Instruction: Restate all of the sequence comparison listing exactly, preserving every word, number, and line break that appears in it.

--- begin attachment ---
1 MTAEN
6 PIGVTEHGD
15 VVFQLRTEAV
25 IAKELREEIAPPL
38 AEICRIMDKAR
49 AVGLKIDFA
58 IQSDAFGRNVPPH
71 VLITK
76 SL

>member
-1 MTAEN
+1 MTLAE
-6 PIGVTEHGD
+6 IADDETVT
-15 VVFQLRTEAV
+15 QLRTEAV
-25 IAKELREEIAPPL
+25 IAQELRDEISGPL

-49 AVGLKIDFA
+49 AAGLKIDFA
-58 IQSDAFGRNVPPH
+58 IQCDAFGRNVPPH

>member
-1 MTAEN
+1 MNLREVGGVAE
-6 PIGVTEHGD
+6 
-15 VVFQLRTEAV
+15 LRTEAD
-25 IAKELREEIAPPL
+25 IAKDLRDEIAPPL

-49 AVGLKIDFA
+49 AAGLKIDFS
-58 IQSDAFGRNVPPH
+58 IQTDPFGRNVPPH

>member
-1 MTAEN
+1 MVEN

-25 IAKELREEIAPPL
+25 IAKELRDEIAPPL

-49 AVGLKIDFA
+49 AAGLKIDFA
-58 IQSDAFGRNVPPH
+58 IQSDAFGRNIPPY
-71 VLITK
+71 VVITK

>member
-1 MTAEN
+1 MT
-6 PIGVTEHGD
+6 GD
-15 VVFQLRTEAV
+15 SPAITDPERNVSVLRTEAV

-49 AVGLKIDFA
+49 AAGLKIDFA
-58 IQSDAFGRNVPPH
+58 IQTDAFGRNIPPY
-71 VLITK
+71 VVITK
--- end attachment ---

1 MTAEN
6 PIGVTEHGD
15 VVFQLRTEAV
25 IAKELREEIAPPL
38 AEICRIMDKAR
49 AVGLKIDFA
58 IQSDAFGRNVPPH
71 VLITK
76 SL

>member
-1 MTAEN
+1 MTLAE
-6 PIGVTEHGD
+6 IADDETVT
-15 VVFQLRTEAV
+15 QLRTEAV
-25 IAKELREEIAPPL
+25 IAQELRDEISGPL

-49 AVGLKIDFA
+49 AAGLKIDFA
-58 IQSDAFGRNVPPH
+58 IQCDAFGRNVPPH

>member
-1 MTAEN
+1 MNLREVGGVAE
-6 PIGVTEHGD
+6 
-15 VVFQLRTEAV
+15 LRTEAD
-25 IAKELREEIAPPL
+25 IAKDLRDEIAPPL

-49 AVGLKIDFA
+49 AAGLKIDFS
-58 IQSDAFGRNVPPH
+58 IQTDPFGRNVPPH

>member
-1 MTAEN
+1 MVEN

-25 IAKELREEIAPPL
+25 IAKELRDEIAPPL

-49 AVGLKIDFA
+49 AAGLKIDFA
-58 IQSDAFGRNVPPH
+58 IQSDAFGRNIPPY
-71 VLITK
+71 VVITK

>member
-1 MTAEN
+1 MT
-6 PIGVTEHGD
+6 GD
-15 VVFQLRTEAV
+15 SPAITDPERNVSVLRTEAV

-49 AVGLKIDFA
+49 AAGLKIDFA
-58 IQSDAFGRNVPPH
+58 IQTDAFGRNIPPY
-71 VLITK
+71 VVITK